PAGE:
Quantitative characterization of these dynamics requires extraction of the full organ’s geometry, which is challenging due to tissue scatter. We overcome this challenge by in toto live imaging using confocal multi-view light sheet microscopy (de Medeiros et al., 2015). In conjunction, we express tissue-specific markers using the GAL4-UAS system (Brand and Perrimon, 1993) in klarsicht embryos (Welte et al., 1998), which exhibit genetically-induced optical clearing (see Materials and methods). To translate this volumetric data into dynamics of the midgut surface, we combine machine learning (Berg et al., 2019) with computer vision techniques (Márquez-Neila et al., 2014; Chan and Vese, 2001) using an analysis package dubbed ‘TubULAR’ (Mitchell and Cislo, 2022). In this way, we are able to resolve sub-cellular structures with 1-min temporal resolution (Figure 1D, Figure 1—figure supplement 1, Figure 1—figure supplement 2, and Video 2).

Video 2
Segmentation using computer vision techniques enables layer-specific imaging of midgut morphogenesis, highlighted here for a w;48Y-GAL4;klar × w;UAS-CAAX::mCh embryo.

First, a morphological snakes level set identifies the midgut endoderm at a timepoint before the onset of constrictions. This surface follows the evolving shape of the organ during the subsequent dynamics. Rendering the data that intersects this dynamic surface allows us to visualize cells.

We find that gut morphogenesis is stereotyped and exhibits reproducible stages (Figure 1E). The surface area grows by ∼30% during folding (stages 15-16a) and remains constant by the time constrictions are fully formed (16b), despite continued shape change. The enclosed volume within the midgut decreases only gradually during this process, while the effective length of the organ – the length along its curving centerline – triples (Figure 1E, Materials and methods).

Endodermal cell shape change underlies tissue shape change

How does this 3D shape change occur at the tissue and cellular scale? We first analyzed the endoderm layer. Inspection of these cells reveals strikingly anisotropic cell shapes before constrictions begin (Figures 1F and 2A–B). In order to quantify cell shape on this dynamic surface, we cartographically project into the plane using TubULAR (Mitchell and Cislo, 2022; Aigerman and Lipman, 2015). This projection defines a global coordinate system in which we unambiguously define the anterior-posterior (AP) and circumferential axes for all time points, even when the organ exhibits deep folds and contortions (Figure 2—figure supplement 1 and Mitchell and Cislo, 2022).

Figure 2 with 3 supplements see all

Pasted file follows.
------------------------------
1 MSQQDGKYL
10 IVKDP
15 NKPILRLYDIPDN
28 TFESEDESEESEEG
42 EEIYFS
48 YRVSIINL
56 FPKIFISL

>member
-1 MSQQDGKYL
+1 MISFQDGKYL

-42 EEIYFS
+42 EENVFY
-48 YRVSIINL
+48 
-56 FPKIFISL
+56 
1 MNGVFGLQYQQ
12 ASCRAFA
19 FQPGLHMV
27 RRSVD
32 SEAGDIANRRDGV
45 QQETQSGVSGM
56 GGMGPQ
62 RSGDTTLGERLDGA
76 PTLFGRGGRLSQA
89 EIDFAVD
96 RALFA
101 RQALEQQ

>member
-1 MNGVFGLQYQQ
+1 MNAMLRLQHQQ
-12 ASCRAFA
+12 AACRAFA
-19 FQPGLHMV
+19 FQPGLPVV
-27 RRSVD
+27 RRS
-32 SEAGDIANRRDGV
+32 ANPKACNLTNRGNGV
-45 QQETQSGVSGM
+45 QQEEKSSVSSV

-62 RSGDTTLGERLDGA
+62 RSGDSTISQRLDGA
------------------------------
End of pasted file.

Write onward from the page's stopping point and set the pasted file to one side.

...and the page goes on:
Endodermal cell shape changes underlie organ shape change.

(A) Cell segmentation in a computationally flattened coordinate patch shows endodermal cells are initially elongated along the circumferential direction but change their shape during organ folding. (B–C) Cell aspect ratios evolve from a/b>2 to a/b1, shown in 3D for cells near the anterior fold. (C) The mean endodermal cell aspect ratio averaged over the organ decreases during constrictions. Colored bands denote area-weighted standard deviations for 600–1300 segmented cells per timepoint, and tick marks denote standard error on the mean. (D) As cells change their aspect ratio, their orientations do not rotate. (E) Single-cell tracking shows gentle increase of cell areas through violent folding events, suggesting that cell area changes do not drive organ shape change. The blue curve and shaded region denote mean and standard deviation, with raw traces in gray.

By segmenting cell shapes, we find that endodermal cells are strongly anisotropic, with an average aspect ratio a/b>2, and are globally aligned along the circumferential axis (Figure 2A-C). As constrictions develop, cells loose this anisotropy and even become elongated along the AP axis in posterior regions (Figure 2B, C, Figure 2—figure supplement 2A). Measurement of endodermal cell orientations reveal that this effect is not due to rotations (Figure 2D). As shown in Figure 2—figure supplement 2A, the initial anisotropy is patterned along the AP axis so that cells near two of the constriction locations are most anisotropic. While we do not presently know the mechanism of this patterning, it suggests these tissue regions may be primed for deformation by positional information before constrictions begin. Subsequent cell shape change is greatest near each constriction, as shown in Figure 2—figure supplement 2B.